As much as I love staring into this thing that I am writing on right now, I don’t love it as much as holding a book. Especially when it’s a book full of work created by people whom I admire in the ad or design business. The new books and the old books. The ones that come out once a year and the ones that come in the mail every month. The ones from Germany and England and, of course, the ones from New York and California. I love to look at advertising/design award show books. Now, that doesn’t make me unique at all as this is the business I have been in for the better part of two decades. What it does make me is a thief, and in the past 18 years, I’ve stolen a king’s ransom.
Of course, I don’t mean actually stealing ideas verbatim or even close to it. I mean stealing the nuances that make great work great. More specifically, stealing from people whom I respect. I am a writer by trade, so more times than not that means pouring over the works of writers I admire. Looking at the way they structure sentences, incorporate pop culture into ideas, and the way they write to photos. Over the years, I’ve stolen from the likes of Ed Jones, Mark Nardi, Janet Champ, and Luke Sullivan. In fact, I raided Ernie Schenck’s vault of writing so many times that he eventually hired me to work for him at Hill Holiday.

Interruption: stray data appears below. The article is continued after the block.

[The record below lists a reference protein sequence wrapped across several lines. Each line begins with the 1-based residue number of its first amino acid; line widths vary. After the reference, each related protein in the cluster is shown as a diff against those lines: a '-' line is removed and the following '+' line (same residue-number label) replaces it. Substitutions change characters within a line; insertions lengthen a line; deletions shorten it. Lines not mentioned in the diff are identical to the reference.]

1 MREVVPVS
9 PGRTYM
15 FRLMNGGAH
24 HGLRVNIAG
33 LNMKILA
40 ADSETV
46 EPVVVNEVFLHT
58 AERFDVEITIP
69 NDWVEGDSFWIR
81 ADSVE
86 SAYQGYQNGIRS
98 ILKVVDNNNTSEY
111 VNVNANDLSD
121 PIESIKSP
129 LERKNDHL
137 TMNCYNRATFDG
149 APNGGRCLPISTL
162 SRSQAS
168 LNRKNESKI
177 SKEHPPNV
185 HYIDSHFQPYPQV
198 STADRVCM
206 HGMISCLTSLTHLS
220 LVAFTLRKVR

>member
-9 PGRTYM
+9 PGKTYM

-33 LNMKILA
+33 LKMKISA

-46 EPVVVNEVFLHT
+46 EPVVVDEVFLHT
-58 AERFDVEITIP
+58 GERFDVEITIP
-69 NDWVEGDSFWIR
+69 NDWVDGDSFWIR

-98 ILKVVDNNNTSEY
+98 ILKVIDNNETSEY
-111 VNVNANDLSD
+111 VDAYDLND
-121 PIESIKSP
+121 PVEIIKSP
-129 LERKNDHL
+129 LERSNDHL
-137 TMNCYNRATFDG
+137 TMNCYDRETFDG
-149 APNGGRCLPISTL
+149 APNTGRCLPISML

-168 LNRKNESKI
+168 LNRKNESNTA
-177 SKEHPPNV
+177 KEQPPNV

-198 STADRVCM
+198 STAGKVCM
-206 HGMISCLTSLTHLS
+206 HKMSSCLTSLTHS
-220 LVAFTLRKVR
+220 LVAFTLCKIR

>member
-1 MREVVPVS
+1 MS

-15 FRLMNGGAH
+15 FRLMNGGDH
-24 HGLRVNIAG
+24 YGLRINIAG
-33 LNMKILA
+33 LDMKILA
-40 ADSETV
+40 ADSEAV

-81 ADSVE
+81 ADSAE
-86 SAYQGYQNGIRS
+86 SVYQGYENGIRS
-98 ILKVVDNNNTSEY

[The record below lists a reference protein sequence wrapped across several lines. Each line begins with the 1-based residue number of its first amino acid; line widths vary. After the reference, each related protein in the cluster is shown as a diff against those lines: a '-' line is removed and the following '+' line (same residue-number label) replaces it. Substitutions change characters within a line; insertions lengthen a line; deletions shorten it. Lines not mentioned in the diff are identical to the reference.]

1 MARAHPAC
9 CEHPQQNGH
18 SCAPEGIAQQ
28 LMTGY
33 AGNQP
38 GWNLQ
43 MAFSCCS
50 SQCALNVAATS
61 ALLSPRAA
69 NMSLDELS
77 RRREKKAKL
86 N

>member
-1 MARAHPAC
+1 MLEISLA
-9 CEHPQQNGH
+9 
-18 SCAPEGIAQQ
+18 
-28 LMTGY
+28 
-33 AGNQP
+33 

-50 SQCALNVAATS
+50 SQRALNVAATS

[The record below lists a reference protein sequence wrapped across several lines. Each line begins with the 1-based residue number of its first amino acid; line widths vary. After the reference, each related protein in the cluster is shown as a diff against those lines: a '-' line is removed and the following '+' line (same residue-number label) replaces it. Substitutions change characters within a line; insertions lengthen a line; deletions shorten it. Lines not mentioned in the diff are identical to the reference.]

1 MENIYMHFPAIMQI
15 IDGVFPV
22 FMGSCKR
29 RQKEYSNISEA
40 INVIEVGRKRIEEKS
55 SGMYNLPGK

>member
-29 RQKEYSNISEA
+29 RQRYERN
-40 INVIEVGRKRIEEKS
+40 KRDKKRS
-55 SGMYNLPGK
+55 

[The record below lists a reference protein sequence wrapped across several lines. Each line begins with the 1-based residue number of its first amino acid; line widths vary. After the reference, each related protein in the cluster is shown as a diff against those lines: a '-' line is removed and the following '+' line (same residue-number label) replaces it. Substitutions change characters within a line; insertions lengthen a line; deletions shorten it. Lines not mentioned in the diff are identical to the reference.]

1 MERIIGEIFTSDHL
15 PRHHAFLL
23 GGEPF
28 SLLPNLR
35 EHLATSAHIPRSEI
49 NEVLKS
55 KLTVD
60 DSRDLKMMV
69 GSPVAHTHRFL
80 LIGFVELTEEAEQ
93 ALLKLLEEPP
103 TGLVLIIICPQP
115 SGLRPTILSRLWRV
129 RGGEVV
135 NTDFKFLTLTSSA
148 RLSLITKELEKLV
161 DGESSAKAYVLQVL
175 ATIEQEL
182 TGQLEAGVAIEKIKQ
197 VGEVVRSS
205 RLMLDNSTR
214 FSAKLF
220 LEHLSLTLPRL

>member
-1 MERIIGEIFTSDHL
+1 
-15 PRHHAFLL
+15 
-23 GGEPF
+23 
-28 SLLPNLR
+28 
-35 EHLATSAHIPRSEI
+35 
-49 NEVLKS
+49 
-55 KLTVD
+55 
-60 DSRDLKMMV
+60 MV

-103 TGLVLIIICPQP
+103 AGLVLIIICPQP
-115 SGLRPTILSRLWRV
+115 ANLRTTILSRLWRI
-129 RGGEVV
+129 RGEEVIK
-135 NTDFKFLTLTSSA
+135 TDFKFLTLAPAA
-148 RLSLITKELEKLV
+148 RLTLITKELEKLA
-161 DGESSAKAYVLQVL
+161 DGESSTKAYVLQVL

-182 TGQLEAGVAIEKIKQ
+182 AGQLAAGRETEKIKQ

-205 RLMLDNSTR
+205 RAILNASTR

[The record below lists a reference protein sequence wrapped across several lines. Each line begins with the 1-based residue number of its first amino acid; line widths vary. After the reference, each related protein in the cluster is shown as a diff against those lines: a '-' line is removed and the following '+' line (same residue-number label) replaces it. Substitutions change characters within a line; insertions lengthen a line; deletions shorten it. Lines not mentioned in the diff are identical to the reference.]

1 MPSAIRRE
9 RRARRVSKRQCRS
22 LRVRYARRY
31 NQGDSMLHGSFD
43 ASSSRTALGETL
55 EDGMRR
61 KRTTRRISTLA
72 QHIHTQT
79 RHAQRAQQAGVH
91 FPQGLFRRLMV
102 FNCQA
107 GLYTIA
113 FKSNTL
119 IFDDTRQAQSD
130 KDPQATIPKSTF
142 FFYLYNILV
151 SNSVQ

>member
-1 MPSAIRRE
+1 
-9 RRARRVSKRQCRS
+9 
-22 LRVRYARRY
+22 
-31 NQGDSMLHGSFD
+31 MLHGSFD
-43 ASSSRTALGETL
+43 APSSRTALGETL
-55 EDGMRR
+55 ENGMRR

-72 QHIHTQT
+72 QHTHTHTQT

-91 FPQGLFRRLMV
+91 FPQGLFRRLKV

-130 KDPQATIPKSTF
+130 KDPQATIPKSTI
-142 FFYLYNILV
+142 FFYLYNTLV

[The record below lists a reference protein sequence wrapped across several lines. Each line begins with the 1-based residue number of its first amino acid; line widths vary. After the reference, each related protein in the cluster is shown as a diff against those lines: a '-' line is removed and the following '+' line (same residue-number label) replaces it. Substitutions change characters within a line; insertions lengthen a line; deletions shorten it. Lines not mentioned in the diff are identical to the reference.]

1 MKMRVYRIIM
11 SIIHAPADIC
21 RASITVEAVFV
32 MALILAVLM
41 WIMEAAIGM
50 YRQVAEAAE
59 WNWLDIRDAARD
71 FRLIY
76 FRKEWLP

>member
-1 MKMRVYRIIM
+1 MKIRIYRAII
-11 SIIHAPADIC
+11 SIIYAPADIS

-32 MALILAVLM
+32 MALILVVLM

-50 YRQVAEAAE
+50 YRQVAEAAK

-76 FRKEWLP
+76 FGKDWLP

However, stealing in this sense is not really stealing but being derivative. It’s something that is not simply relegated to the advertising business but in all creative ventures. The Rolling Stones stole from Robert Johnson and even got their name from a Muddy Waters song. The Replacements were never shy about the fact that they ripped from Big Star. It’s much the same in film, painting, and photography. The hardest part is not getting over the fact that one is stealing or deriving, it’s figuring out who to steal from. Back to the music analogy, it’s understanding why The Ramones' house was ransacked while Reo Speedwagon’s was left virtually untouched.
As a creative director, sometimes the hardest part about working with younger creatives is convincing them that deriving from the work of others is a good thing. It’s healthy, and it’s part of the process. Just the other day I was working with a young art director who was struggling with a project. He was trying to create layouts that had an emotional feel to them. I told him to spend some time looking at the work of John Doyle. He took my advice and within several hours had created a look that told an emotional story before any of the copy was even in them.
Looking at a blank page is terrifying for most creative people, so when coming up with ideas sometimes, it’s better to start by trading the blank page for a page from advertising or design history. And you don’t need a crowbar, all you have to do is pry open a book.